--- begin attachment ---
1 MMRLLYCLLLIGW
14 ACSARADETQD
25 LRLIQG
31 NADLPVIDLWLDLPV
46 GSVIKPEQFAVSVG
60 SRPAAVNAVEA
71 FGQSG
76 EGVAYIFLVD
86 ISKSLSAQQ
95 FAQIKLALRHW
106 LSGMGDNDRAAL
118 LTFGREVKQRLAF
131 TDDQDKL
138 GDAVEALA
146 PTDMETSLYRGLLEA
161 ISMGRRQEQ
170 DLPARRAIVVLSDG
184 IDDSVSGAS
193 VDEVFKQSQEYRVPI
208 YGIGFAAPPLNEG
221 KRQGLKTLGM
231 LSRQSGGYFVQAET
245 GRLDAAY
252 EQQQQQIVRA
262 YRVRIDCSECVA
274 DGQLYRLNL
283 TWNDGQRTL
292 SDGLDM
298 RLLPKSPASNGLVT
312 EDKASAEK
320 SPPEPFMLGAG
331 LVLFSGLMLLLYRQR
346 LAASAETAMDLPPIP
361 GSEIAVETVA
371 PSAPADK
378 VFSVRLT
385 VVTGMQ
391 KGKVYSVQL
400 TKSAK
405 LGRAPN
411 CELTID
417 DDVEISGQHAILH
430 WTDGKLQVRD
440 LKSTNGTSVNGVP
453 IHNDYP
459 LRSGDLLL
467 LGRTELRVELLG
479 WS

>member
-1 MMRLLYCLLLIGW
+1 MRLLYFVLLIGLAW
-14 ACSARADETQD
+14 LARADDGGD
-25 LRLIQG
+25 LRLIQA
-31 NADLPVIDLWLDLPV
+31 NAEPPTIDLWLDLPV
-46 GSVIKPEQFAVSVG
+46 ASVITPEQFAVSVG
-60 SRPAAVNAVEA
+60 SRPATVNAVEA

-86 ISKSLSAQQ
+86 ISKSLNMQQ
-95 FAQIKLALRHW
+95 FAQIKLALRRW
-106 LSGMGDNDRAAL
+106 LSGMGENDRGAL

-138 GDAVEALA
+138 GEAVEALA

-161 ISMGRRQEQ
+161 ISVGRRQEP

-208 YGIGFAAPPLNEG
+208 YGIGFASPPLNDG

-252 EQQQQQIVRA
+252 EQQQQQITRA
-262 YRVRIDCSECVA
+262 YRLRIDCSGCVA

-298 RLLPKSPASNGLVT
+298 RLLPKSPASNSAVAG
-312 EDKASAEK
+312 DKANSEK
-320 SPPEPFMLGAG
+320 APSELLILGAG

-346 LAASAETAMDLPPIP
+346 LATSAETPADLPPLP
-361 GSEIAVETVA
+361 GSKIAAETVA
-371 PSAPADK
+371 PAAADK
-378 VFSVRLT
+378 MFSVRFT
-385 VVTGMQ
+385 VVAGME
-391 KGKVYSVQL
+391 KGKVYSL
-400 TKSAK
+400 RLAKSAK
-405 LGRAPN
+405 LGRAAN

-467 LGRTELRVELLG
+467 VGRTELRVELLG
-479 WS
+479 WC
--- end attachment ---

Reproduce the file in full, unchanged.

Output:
1 MMRLLYCLLLIGW
14 ACSARADETQD
25 LRLIQG
31 NADLPVIDLWLDLPV
46 GSVIKPEQFAVSVG
60 SRPAAVNAVEA
71 FGQSG
76 EGVAYIFLVD
86 ISKSLSAQQ
95 FAQIKLALRHW
106 LSGMGDNDRAAL
118 LTFGREVKQRLAF
131 TDDQDKL
138 GDAVEALA
146 PTDMETSLYRGLLEA
161 ISMGRRQEQ
170 DLPARRAIVVLSDG
184 IDDSVSGAS
193 VDEVFKQSQEYRVPI
208 YGIGFAAPPLNEG
221 KRQGLKTLGM
231 LSRQSGGYFVQAET
245 GRLDAAY
252 EQQQQQIVRA
262 YRVRIDCSECVA
274 DGQLYRLNL
283 TWNDGQRTL
292 SDGLDM
298 RLLPKSPASNGLVT
312 EDKASAEK
320 SPPEPFMLGAG
331 LVLFSGLMLLLYRQR
346 LAASAETAMDLPPIP
361 GSEIAVETVA
371 PSAPADK
378 VFSVRLT
385 VVTGMQ
391 KGKVYSVQL
400 TKSAK
405 LGRAPN
411 CELTID
417 DDVEISGQHAILH
430 WTDGKLQVRD
440 LKSTNGTSVNGVP
453 IHNDYP
459 LRSGDLLL
467 LGRTELRVELLG
479 WS

>member
-1 MMRLLYCLLLIGW
+1 MRLLYFVLLIGLAW
-14 ACSARADETQD
+14 LARADDGGD
-25 LRLIQG
+25 LRLIQA
-31 NADLPVIDLWLDLPV
+31 NAEPPTIDLWLDLPV
-46 GSVIKPEQFAVSVG
+46 ASVITPEQFAVSVG
-60 SRPAAVNAVEA
+60 SRPATVNAVEA

-86 ISKSLSAQQ
+86 ISKSLNMQQ
-95 FAQIKLALRHW
+95 FAQIKLALRRW
-106 LSGMGDNDRAAL
+106 LSGMGENDRGAL

-138 GDAVEALA
+138 GEAVEALA

-161 ISMGRRQEQ
+161 ISVGRRQEP

-208 YGIGFAAPPLNEG
+208 YGIGFASPPLNDG

-252 EQQQQQIVRA
+252 EQQQQQITRA
-262 YRVRIDCSECVA
+262 YRLRIDCSGCVA

-298 RLLPKSPASNGLVT
+298 RLLPKSPASNSAVAG
-312 EDKASAEK
+312 DKANSEK
-320 SPPEPFMLGAG
+320 APSELLILGAG

-346 LAASAETAMDLPPIP
+346 LATSAETPADLPPLP
-361 GSEIAVETVA
+361 GSKIAAETVA
-371 PSAPADK
+371 PAAADK
-378 VFSVRLT
+378 MFSVRFT
-385 VVTGMQ
+385 VVAGME
-391 KGKVYSVQL
+391 KGKVYSL
-400 TKSAK
+400 RLAKSAK
-405 LGRAPN
+405 LGRAAN

-467 LGRTELRVELLG
+467 VGRTELRVELLG
-479 WS
+479 WC